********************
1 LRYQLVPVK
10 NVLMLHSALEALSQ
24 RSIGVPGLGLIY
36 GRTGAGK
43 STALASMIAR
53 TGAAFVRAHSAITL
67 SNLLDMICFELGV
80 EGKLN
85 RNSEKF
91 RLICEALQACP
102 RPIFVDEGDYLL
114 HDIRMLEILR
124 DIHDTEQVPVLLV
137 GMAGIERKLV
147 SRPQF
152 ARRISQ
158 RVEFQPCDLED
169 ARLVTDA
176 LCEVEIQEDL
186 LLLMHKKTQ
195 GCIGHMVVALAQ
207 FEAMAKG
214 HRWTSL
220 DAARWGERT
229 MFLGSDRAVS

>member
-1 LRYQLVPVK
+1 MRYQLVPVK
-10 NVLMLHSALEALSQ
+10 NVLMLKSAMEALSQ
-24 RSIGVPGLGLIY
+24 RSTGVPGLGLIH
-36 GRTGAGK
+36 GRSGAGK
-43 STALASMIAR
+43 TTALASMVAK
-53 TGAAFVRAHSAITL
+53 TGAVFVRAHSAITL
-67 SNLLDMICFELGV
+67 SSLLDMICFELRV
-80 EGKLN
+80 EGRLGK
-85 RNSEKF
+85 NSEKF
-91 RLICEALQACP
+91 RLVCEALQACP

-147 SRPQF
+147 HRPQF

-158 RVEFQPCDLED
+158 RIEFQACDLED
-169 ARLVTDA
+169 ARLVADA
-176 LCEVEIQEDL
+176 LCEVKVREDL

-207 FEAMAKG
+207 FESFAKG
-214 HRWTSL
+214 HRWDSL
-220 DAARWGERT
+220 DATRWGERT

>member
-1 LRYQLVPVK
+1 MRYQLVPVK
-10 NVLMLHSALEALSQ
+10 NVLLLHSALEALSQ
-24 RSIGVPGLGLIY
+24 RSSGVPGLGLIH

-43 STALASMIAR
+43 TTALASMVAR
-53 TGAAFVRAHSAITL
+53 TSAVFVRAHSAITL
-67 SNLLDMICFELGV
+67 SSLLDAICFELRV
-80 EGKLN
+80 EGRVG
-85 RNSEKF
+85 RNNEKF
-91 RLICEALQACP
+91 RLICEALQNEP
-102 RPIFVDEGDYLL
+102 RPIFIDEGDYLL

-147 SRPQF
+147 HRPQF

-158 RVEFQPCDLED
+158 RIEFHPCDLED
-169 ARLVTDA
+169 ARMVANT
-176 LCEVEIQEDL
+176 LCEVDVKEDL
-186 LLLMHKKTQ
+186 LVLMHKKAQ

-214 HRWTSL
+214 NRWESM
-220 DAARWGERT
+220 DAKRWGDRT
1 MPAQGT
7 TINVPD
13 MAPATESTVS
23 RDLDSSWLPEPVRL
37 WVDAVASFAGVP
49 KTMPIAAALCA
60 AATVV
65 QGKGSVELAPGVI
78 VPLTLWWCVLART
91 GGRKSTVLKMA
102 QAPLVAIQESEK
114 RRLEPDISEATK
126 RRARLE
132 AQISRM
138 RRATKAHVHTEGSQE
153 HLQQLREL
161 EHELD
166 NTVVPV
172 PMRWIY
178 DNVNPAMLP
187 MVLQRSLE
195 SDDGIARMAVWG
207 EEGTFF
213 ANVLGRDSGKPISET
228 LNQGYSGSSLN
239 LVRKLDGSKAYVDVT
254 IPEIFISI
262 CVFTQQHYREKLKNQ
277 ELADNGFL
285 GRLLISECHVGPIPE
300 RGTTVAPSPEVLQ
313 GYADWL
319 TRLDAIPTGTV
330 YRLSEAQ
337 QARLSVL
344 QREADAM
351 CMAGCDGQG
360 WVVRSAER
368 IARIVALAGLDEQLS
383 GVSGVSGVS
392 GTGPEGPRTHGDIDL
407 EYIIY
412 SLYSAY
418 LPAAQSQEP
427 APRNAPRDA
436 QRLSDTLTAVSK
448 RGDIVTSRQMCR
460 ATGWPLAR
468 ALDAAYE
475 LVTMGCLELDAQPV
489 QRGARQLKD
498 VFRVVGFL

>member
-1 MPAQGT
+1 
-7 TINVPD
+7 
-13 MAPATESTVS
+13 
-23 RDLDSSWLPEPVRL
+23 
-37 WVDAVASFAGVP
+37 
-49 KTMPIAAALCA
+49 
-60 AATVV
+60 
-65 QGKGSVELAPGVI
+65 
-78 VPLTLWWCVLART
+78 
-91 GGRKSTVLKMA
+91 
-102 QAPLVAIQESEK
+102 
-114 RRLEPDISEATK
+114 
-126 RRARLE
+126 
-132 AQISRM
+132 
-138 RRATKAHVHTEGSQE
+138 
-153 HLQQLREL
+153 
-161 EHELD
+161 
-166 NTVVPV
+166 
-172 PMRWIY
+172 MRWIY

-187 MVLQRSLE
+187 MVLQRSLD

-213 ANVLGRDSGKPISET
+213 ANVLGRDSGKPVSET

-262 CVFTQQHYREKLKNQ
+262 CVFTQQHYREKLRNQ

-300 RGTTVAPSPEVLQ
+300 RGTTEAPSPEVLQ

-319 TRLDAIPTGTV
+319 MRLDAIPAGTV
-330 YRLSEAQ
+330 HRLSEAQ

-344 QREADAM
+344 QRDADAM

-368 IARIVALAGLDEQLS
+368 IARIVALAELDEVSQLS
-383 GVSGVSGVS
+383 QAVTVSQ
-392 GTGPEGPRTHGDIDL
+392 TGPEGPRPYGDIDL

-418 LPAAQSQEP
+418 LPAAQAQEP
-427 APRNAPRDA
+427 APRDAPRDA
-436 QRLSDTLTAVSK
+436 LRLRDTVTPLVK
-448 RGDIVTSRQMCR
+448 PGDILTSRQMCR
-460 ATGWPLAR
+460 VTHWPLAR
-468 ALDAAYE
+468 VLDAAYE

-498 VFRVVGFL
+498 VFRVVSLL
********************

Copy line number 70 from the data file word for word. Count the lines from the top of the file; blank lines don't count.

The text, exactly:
-53 TGAAFVRAHSAITL